Madame - dance, madame de ..... - Madame Nhu - Wikipedia

At age 19 she married into d’Étiolles family, which was an obvious marriage of convenience. She had two children with her husband Charles-Guillaume Le Normant, but both of them died in childhood. Antoinette soon founded her own salon which became very popular in Parisian circles and which was attended by many intellectuals, such as Voltaire, with whom she became close friends.

"They envisioned her having this role when she was just a bourgeois young girl living in Paris, and they made it happen," explains Columbia University art historian Susan Wager.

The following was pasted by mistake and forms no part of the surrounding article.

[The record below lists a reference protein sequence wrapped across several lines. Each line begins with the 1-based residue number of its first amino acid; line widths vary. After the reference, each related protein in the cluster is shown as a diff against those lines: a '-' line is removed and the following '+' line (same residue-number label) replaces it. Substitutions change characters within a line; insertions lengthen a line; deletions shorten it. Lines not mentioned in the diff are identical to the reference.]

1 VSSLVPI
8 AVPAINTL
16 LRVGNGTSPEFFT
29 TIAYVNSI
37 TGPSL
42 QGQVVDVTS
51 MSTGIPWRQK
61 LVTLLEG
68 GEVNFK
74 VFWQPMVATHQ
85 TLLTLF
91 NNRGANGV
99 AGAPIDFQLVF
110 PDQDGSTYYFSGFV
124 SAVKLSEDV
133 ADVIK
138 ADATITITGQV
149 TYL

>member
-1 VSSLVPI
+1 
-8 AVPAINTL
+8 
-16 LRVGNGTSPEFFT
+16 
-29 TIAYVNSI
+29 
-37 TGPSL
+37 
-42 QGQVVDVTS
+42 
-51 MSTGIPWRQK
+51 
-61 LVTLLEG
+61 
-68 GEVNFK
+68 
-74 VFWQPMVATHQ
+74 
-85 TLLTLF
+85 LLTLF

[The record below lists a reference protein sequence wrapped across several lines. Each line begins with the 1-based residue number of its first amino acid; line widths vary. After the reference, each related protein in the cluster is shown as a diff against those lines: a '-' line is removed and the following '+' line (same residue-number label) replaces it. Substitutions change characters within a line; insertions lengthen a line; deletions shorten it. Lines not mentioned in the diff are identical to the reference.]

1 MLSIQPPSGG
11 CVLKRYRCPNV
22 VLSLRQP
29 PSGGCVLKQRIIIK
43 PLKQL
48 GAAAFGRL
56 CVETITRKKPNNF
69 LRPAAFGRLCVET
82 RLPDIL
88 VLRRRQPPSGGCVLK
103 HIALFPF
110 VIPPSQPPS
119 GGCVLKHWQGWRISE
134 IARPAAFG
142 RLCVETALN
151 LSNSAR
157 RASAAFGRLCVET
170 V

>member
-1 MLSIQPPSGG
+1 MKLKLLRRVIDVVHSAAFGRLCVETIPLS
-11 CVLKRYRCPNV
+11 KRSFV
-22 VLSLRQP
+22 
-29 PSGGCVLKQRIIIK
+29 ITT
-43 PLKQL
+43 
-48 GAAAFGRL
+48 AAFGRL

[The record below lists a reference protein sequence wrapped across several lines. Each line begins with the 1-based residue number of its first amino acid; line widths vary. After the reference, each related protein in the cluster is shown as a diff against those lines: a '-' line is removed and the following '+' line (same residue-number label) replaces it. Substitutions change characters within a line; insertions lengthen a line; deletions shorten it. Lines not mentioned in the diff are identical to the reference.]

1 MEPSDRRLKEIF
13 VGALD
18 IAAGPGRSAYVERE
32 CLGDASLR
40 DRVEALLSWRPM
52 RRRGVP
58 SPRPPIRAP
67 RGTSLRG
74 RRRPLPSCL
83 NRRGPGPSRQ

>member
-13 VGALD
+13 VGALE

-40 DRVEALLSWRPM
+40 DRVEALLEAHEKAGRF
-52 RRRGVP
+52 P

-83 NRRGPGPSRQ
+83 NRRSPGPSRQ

There are varied accounts of this song and where it was sung. It was mainly sung as a rallying cry or as entertainment among a group of pro-revolutionaries. It was also used as an insult to those who did not support the French Revolution. Popular punishment was to make them "sing and dance the Carmagnole", which could be done to marquises, dames, princes, monks, bishops, archbishops, cardinals and the like. [5] La Carmagnole has also been documented as a rallying cry in battle. At the battle of Jemappes on 6 November 1792 it is written that, "the sans-culottes in the army rushed the enemy singing " La Marseillaise " and "La Carmagnole." It was a great republican victory, and all of Belgium fell to the revolutionary armies." [6]

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